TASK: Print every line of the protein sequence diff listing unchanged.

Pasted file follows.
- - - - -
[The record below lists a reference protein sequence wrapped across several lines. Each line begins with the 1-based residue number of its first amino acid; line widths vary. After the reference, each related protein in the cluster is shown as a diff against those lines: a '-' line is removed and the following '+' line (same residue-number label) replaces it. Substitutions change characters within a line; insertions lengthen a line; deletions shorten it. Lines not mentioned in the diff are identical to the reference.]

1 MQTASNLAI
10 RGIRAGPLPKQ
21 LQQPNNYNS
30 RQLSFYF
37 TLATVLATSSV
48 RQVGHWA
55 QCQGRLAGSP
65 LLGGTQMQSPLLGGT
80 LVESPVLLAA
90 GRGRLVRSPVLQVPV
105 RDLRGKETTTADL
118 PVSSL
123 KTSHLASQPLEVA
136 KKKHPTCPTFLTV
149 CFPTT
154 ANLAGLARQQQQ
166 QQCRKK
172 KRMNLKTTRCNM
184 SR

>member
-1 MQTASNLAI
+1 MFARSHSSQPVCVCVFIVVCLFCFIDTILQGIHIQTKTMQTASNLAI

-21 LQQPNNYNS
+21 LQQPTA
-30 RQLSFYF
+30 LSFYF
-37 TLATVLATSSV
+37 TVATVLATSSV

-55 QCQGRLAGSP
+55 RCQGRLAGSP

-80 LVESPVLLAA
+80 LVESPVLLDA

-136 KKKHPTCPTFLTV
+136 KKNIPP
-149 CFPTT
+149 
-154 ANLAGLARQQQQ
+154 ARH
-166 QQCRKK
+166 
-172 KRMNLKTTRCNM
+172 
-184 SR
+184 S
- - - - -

[The record below lists a reference protein sequence wrapped across several lines. Each line begins with the 1-based residue number of its first amino acid; line widths vary. After the reference, each related protein in the cluster is shown as a diff against those lines: a '-' line is removed and the following '+' line (same residue-number label) replaces it. Substitutions change characters within a line; insertions lengthen a line; deletions shorten it. Lines not mentioned in the diff are identical to the reference.]

1 MQTASNLAI
10 RGIRAGPLPKQ
21 LQQPNNYNS
30 RQLSFYF
37 TLATVLATSSV
48 RQVGHWA
55 QCQGRLAGSP
65 LLGGTQMQSPLLGGT
80 LVESPVLLAA
90 GRGRLVRSPVLQVPV
105 RDLRGKETTTADL
118 PVSSL
123 KTSHLASQPLEVA
136 KKKHPTCPTFLTV
149 CFPTT
154 ANLAGLARQQQQ
166 QQCRKK
172 KRMNLKTTRCNM
184 SR

>member
-1 MQTASNLAI
+1 MFARSHSSQPVCVCVFIVVCLFCFIDTILQGIHIQTKTMQTASNLAI

-21 LQQPNNYNS
+21 LQQPTA
-30 RQLSFYF
+30 LSFYF
-37 TLATVLATSSV
+37 TVATVLATSSV

-55 QCQGRLAGSP
+55 RCQGRLAGSP

-80 LVESPVLLAA
+80 LVESPVLLDA

-136 KKKHPTCPTFLTV
+136 KKNIPP
-149 CFPTT
+149 
-154 ANLAGLARQQQQ
+154 ARH
-166 QQCRKK
+166 
-172 KRMNLKTTRCNM
+172 
-184 SR
+184 S